Sweden[edit]

On June 17, 2021, Elbit Systems announced the establishment of its Swedish subsidiary Elbit Systems Sweden.[61] On January 13, 2022, Elbit Systems Sweden was awarded with a contract to supply combat management systems to the Royal Swedish Navy.[62][63] On January 24, 2023, Elbit Systems Sweden announced that it was awarded a contract valued at approximately $48 million to equip the Swedish Armed Forces with new mobile tactical communications stations.[64][65][66][67] According to the contract, Elbit Systems Sweden is to develop and deliver two Technical High Mobility Shelter (THMS) variants, the RL HYTT 24A and RL HYTT 24B.[67][66]

United Kingdom[edit]

Elbit activities in the United Kingdom started in 1995, when it acquired 'Alvis UAV Engines Limited' from Alvis plc.[68] A company that was founded in 1992 by engineer David Garside, to develop Wankel engines for use in UAVs.[69] Garside has been developing Wankel engines since the late 1960s for BSA motorcycles and later Norton Motorcycle Company,[70] and had the idea of using the engines originally developed for motorcycles, for UAV's that required small but powerful source of power.[69] Elbit, through its subsidiary 'Silver Arrow', was the company's only major customer when it was acquired.[68][71] Since then the company has become a major gloal supplier of UAV Engines.[71]

Its subsidiary 'Elbit Systems UK Ltd.' was incorporated on September 24, 2004, as a holding company for Elbit's activities in the United Kingdom.[72] The company was incorporated after Elbit and French company Thales Group won a tender (code-named "Watchkeeper program") to supply the British Army with unmanned aerial vehicles.[73] The tender condition included a requirement to set up a local manufacturing facility for the program.[74] Therefore, at the end of 2005, a joint venture company was established with the Thales Group. The joint venture, named UAV Tactical Systems Ltd (U-TacS), was based in Leicester and manufactured the Watchkeeper WK450.[75] A flight testing facility was also set up at ParcAberporth in Wales.[76]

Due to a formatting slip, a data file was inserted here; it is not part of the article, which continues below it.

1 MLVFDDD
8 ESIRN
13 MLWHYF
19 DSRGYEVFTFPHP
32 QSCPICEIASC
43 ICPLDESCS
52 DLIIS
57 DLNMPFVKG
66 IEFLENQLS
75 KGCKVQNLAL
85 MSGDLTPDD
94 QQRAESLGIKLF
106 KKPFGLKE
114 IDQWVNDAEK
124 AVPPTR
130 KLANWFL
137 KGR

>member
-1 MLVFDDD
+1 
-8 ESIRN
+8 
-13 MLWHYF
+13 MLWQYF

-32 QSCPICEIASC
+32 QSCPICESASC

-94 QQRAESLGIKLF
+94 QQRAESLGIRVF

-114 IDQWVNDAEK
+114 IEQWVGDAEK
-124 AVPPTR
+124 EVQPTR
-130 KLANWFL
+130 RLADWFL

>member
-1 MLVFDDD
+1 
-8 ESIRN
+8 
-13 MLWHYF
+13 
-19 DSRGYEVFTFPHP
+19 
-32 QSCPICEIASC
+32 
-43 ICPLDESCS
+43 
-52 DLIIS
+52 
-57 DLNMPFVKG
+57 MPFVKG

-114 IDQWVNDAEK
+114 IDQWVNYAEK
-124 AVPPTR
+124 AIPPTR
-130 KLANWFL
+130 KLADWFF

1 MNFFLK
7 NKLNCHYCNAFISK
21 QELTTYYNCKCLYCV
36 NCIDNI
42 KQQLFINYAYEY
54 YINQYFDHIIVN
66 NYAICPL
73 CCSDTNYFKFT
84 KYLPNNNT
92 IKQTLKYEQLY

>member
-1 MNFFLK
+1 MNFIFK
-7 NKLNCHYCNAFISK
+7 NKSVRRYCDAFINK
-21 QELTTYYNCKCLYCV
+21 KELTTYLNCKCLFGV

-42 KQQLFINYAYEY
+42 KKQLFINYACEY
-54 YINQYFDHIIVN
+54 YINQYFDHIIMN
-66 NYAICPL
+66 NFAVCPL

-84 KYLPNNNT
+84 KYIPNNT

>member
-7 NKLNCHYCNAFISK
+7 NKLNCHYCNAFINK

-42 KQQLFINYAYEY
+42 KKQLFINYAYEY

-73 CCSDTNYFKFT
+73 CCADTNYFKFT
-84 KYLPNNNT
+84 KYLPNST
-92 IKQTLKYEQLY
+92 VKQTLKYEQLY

In 2007, Elbit acquired Ferranti Technologies, based in Oldham, Greater Manchester, a company that was part of the historic Ferranti group and provided solutions in the aerospace and defence markets.[77] Following the 2014 Gaza War, activists from Palestine Action and other groups began protesting outside Ferranti's factory, primarily against Elbit's production of various bombs and other military technology used by the Israeli Air Force and resulting in Palestinian casualties.[78] Activists particularly cited Elbit's production of the Hermes drone, which was involved in the deaths of at least four Palestinian children.[34]

In February 2016, Affinity Flying Services Limited, a joint venture between Elbit and Kellog, Brown and Root, was awarded a £500 million contract to manage the UK Military Flight Training System (UKMFTS) program for the Ministry of Defence to deliver aircrew training for over an 18-year period.[79]